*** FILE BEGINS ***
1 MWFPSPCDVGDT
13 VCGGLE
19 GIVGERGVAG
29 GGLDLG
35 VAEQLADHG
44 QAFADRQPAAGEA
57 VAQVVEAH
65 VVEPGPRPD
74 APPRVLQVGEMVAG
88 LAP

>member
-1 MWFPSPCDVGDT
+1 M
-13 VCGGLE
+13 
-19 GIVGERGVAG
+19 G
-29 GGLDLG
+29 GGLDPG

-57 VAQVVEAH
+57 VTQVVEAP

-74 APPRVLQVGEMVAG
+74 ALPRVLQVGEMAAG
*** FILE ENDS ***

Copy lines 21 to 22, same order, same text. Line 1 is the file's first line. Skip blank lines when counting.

+57 VTQVVEAP

-74 APPRVLQVGEMVAG